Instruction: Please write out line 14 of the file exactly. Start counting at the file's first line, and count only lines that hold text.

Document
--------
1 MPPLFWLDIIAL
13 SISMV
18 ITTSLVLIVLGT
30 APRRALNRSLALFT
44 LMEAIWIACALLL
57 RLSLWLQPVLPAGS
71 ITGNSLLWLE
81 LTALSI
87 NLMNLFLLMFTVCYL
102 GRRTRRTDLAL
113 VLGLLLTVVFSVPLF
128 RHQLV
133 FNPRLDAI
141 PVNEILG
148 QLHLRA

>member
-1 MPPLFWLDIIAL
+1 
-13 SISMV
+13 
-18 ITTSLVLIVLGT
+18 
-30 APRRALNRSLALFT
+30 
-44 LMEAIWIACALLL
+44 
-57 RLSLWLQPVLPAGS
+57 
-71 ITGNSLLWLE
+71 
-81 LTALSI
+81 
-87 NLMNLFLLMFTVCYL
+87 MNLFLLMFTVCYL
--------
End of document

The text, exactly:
141 PVNEILG